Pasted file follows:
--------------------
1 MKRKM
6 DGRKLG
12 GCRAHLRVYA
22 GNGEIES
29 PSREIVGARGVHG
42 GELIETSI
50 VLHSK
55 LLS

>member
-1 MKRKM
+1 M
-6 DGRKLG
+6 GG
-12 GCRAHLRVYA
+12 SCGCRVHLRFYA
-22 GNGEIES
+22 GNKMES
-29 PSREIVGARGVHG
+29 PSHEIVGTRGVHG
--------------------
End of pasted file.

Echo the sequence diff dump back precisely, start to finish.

1 MKRKM
6 DGRKLG
12 GCRAHLRVYA
22 GNGEIES
29 PSREIVGARGVHG
42 GELIETSI
50 VLHSK
55 LLS

>member
-1 MKRKM
+1 M
-6 DGRKLG
+6 GG
-12 GCRAHLRVYA
+12 SCGCRVHLRFYA
-22 GNGEIES
+22 GNKMES
-29 PSREIVGARGVHG
+29 PSHEIVGTRGVHG